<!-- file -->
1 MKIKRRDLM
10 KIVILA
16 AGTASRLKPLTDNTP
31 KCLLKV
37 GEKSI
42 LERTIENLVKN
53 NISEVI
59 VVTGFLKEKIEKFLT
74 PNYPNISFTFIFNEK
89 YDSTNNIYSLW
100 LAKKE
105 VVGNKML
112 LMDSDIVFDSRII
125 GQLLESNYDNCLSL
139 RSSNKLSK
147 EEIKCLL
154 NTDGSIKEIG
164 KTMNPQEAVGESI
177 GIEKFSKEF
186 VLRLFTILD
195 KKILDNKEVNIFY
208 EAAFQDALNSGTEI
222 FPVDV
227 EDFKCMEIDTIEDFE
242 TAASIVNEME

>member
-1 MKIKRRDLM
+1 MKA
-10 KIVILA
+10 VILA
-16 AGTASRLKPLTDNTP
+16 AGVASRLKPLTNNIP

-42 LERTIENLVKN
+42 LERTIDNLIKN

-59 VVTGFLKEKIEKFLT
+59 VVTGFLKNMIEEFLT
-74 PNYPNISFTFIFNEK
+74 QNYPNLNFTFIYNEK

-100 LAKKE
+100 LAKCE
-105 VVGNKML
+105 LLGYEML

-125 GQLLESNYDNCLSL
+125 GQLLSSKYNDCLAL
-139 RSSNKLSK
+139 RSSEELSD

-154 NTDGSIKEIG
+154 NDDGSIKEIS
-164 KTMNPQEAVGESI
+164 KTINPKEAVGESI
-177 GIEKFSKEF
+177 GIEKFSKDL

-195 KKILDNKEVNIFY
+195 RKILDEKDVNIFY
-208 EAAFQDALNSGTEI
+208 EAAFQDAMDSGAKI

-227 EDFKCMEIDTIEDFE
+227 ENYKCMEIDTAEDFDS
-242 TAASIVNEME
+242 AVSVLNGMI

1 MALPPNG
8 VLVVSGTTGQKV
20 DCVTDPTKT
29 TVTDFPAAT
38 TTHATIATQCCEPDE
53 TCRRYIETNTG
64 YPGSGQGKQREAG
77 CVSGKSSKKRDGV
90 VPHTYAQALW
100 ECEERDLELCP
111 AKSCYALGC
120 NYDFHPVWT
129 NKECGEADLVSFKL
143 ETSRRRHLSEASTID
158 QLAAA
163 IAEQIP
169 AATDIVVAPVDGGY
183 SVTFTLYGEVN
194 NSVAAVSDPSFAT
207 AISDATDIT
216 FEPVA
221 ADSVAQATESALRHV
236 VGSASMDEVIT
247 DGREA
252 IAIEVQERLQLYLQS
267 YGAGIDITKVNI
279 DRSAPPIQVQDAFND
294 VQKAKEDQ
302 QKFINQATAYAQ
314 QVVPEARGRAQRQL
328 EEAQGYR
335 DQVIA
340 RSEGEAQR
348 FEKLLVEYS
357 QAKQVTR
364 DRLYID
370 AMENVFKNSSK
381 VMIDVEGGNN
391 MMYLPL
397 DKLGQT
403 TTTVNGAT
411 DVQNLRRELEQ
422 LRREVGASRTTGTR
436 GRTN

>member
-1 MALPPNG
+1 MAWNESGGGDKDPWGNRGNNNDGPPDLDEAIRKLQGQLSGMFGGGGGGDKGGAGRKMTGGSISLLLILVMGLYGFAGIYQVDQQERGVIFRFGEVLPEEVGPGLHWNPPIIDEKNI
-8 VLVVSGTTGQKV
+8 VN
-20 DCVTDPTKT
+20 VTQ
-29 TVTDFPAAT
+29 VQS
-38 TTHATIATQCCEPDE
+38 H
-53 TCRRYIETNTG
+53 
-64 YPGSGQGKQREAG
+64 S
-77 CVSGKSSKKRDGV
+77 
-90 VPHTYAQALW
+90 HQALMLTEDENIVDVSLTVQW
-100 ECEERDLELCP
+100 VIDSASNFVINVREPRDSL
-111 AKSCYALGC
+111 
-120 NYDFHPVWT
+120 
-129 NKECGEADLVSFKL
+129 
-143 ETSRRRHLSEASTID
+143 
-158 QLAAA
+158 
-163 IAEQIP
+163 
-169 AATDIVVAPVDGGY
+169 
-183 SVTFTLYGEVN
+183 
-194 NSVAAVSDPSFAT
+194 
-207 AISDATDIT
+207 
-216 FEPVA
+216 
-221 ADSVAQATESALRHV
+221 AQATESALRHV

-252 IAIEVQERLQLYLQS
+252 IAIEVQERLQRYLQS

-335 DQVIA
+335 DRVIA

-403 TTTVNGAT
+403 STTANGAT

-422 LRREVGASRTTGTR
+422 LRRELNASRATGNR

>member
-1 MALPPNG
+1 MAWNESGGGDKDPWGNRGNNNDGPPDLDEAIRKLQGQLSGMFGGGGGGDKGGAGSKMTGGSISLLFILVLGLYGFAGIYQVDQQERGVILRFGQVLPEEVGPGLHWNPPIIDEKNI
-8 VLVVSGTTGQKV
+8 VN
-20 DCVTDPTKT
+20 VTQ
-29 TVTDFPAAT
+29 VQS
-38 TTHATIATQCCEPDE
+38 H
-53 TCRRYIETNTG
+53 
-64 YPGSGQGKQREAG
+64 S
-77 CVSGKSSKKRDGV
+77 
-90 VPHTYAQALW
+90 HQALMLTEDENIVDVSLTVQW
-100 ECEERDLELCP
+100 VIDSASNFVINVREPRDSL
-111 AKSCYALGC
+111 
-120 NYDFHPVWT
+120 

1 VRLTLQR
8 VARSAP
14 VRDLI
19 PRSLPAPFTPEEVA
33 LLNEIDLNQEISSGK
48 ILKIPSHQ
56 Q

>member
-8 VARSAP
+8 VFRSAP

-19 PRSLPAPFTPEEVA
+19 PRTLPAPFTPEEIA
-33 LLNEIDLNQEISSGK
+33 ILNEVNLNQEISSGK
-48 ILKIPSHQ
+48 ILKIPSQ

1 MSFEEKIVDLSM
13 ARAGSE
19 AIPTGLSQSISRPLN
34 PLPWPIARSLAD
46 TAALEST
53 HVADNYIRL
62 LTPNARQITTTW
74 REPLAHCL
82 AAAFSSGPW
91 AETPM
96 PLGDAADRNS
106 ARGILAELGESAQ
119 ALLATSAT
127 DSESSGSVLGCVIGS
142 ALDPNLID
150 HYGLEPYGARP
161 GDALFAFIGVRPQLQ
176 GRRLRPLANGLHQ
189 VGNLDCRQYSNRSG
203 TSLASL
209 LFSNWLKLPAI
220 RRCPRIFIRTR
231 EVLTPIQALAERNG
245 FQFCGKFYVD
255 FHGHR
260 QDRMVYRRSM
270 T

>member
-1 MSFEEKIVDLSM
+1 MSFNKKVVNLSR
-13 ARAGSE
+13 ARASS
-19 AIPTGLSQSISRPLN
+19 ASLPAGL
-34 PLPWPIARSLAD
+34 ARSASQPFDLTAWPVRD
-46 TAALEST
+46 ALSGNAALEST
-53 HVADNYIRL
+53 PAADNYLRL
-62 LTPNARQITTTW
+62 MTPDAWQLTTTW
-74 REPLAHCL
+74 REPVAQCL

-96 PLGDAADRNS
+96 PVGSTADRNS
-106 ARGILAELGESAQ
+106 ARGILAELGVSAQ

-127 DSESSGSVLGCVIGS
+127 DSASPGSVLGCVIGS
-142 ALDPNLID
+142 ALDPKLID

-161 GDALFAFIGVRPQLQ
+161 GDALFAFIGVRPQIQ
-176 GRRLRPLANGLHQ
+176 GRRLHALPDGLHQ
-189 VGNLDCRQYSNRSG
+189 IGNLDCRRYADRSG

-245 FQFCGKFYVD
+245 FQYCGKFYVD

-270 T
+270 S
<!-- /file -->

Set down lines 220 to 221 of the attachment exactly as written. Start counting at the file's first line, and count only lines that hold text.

220 RRCPRIFIRTR
231 EVLTPIQALAERNG